Bachchan was reflecting on a round-table talk with multiple Oscar-nominated filmmaker Christopher Nolan who is in Mumbai for the fourth edition of Reframing the Future of Film
Film has suddenly lost its charm: Amitabh Bachchan
Megastar Amitabh Bachchan, who met multiple Oscar-nominated filmmaker Christopher Nolan to talk about celluloid films in the digital era, rues that film has lost its charm due to the growth of digitalisation.
"The word film has suddenly lost its charm, for there does not seem to be any need to shoot films on film. It's all digital now," Big B wrote on his blog.
He shared his thoughts as he reflected on a roundtable event held to debate and ascertain the importance of film heritage and its preservation. Nolan and visual artist Tacita Dean are in Mumbai for the fourth edition of Reframing the Future of Film, hosted by Viacom18 in association with the Film Heritage Foundation.
The 75-year-old cine icon pointed out how what was known as the "film industry", where celebrities were "known as "film stars", has now gone digital.
"So, in the complete absence of that medium and that product, it would be quite in order to call ourselves 'robotic genes' or words of similar sound.... 'digi act' or 'digi digi'. Whatever... it would be an issue that would need consideration," he added.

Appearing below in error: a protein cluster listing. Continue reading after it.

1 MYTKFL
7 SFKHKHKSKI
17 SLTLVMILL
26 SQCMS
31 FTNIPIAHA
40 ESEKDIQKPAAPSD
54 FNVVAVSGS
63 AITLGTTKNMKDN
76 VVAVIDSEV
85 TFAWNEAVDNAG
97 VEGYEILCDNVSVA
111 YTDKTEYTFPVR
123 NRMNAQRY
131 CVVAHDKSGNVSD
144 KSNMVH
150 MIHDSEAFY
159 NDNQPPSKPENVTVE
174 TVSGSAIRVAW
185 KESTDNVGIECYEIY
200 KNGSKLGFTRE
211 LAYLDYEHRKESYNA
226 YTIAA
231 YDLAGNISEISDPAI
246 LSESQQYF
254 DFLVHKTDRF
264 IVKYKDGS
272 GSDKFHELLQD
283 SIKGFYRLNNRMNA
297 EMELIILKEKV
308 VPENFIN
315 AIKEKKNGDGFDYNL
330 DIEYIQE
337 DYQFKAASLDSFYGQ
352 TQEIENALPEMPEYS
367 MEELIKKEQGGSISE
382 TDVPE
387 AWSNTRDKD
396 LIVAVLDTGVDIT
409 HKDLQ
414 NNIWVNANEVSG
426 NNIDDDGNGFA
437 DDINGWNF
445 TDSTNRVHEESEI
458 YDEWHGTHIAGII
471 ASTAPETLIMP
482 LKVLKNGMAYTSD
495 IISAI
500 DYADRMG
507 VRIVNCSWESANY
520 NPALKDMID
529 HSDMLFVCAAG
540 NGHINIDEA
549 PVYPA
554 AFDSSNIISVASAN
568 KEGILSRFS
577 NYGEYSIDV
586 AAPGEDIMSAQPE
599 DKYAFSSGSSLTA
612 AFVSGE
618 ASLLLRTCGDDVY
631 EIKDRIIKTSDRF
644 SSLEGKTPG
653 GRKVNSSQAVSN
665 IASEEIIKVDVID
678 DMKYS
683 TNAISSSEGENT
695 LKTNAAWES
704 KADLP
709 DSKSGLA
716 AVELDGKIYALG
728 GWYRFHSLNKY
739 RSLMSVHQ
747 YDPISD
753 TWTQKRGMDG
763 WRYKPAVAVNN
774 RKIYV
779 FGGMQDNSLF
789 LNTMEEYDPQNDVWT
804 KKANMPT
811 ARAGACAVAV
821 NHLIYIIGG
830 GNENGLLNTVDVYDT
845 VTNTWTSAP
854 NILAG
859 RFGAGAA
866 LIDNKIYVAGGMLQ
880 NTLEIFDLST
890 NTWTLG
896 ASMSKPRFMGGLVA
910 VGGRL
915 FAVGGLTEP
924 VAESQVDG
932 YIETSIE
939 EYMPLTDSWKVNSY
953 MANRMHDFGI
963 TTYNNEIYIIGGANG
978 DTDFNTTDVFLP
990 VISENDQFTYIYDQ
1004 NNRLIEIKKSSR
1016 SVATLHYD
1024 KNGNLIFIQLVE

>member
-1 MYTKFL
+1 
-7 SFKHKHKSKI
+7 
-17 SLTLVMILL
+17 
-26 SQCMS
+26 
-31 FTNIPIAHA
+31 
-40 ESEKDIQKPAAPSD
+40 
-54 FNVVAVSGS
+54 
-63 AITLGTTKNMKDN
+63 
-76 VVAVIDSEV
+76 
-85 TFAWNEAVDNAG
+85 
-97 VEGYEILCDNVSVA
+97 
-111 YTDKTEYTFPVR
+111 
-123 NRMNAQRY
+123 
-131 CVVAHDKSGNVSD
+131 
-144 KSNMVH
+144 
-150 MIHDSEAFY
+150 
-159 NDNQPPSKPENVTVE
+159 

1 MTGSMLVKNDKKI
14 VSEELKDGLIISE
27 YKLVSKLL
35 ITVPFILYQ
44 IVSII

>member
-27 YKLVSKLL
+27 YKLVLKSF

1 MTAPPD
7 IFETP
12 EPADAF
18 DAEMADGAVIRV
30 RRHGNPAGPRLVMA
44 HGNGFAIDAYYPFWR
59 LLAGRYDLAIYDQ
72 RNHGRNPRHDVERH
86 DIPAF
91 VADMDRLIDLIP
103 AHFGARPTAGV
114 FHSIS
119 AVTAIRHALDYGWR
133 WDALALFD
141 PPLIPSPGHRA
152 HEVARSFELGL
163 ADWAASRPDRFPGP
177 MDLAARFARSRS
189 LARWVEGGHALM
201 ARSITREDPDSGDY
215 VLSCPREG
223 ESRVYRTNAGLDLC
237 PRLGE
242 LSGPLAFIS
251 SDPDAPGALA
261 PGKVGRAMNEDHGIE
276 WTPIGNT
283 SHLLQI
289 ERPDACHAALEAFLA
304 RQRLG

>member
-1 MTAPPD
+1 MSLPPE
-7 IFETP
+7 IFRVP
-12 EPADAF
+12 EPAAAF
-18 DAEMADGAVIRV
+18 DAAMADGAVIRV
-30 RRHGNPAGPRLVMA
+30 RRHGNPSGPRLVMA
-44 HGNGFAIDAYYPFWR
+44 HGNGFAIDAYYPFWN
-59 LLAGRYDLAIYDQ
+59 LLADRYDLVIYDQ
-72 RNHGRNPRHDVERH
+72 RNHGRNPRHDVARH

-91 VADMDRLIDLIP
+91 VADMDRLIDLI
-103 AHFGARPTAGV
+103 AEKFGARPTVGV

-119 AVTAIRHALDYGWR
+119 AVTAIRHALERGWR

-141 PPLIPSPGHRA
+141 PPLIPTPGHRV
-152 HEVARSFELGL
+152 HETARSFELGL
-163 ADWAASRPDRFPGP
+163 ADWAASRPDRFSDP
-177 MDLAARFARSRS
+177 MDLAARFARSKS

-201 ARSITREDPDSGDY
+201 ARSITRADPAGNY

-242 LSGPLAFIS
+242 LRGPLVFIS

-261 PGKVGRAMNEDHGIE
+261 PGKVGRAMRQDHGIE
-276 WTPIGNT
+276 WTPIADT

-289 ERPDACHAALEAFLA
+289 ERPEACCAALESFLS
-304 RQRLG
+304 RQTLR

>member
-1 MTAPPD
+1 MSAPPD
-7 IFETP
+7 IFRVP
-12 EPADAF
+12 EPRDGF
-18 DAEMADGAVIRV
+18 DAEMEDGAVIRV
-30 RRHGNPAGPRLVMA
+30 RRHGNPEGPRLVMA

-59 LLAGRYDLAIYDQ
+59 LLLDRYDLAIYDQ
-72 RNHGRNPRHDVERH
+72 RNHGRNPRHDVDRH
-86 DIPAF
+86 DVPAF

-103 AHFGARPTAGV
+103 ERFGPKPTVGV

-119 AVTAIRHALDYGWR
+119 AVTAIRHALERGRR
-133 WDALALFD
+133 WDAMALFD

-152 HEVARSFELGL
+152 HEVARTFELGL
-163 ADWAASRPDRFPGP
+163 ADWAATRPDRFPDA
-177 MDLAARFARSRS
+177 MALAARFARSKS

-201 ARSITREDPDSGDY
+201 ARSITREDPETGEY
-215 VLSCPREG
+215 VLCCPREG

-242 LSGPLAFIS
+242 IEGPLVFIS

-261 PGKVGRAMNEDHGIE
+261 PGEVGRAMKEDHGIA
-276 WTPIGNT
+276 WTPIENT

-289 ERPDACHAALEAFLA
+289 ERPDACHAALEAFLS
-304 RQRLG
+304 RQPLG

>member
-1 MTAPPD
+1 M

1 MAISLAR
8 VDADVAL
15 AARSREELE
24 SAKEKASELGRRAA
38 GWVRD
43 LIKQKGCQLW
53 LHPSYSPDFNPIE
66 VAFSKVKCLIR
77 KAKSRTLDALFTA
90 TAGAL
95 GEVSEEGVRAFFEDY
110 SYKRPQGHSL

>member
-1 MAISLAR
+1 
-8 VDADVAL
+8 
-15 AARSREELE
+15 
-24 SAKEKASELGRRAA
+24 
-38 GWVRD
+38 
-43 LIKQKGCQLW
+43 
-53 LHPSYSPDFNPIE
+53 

Big B also shared some photographs from the event where he met Nolan, who is here along with visual artist Tacita Dean on an invitation from the Film Heritage Foundation to talk about the virtues of shooting on film.
He recounted how the early years of film were "a bit restrictive" for artists. "The film stock was the most important and costly product on set, and its most minimum use was the challenge for us. If we made the mistake of asking for another 'take' for the betterment of the film, the director, in most cases would reject the idea of a retake.
"He would simply weigh it with commerce and retort: ‘If you want another take, pay for it'."
Big B said while shooting his debut film Saat Hindustani, he was in a "terribly frightful challenge" to give a shot right in the first take as they were working with a limited budget and film stock.